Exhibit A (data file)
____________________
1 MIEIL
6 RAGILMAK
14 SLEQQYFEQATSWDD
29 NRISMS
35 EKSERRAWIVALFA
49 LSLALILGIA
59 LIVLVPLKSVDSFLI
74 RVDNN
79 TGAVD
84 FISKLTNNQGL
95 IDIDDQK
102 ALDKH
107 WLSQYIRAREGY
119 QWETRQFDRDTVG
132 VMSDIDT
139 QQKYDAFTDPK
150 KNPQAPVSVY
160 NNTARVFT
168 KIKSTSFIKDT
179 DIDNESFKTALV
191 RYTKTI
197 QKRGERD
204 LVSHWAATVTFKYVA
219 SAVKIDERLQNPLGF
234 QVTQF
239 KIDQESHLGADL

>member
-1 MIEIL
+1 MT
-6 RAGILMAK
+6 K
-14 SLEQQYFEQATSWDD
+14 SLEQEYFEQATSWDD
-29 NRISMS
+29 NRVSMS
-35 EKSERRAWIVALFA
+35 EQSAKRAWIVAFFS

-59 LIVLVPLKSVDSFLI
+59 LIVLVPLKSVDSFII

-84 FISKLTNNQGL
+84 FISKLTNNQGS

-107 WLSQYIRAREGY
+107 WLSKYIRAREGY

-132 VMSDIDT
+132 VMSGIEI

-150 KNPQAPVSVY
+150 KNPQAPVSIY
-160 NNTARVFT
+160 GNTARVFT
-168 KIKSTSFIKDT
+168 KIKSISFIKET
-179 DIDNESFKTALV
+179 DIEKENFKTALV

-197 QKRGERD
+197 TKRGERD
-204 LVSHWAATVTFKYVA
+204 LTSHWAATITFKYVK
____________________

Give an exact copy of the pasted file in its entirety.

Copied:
1 MIEIL
6 RAGILMAK
14 SLEQQYFEQATSWDD
29 NRISMS
35 EKSERRAWIVALFA
49 LSLALILGIA
59 LIVLVPLKSVDSFLI
74 RVDNN
79 TGAVD
84 FISKLTNNQGL
95 IDIDDQK
102 ALDKH
107 WLSQYIRAREGY
119 QWETRQFDRDTVG
132 VMSDIDT
139 QQKYDAFTDPK
150 KNPQAPVSVY
160 NNTARVFT
168 KIKSTSFIKDT
179 DIDNESFKTALV
191 RYTKTI
197 QKRGERD
204 LVSHWAATVTFKYVA
219 SAVKIDERLQNPLGF
234 QVTQF
239 KIDQESHLGADL

>member
-1 MIEIL
+1 MT
-6 RAGILMAK
+6 K
-14 SLEQQYFEQATSWDD
+14 SLEQEYFEQATSWDD
-29 NRISMS
+29 NRVSMS
-35 EKSERRAWIVALFA
+35 EQSAKRAWIVAFFS

-59 LIVLVPLKSVDSFLI
+59 LIVLVPLKSVDSFII

-84 FISKLTNNQGL
+84 FISKLTNNQGS

-107 WLSQYIRAREGY
+107 WLSKYIRAREGY

-132 VMSDIDT
+132 VMSGIEI

-150 KNPQAPVSVY
+150 KNPQAPVSIY
-160 NNTARVFT
+160 GNTARVFT
-168 KIKSTSFIKDT
+168 KIKSISFIKET
-179 DIDNESFKTALV
+179 DIEKENFKTALV

-197 QKRGERD
+197 TKRGERD
-204 LVSHWAATVTFKYVA
+204 LTSHWAATITFKYVK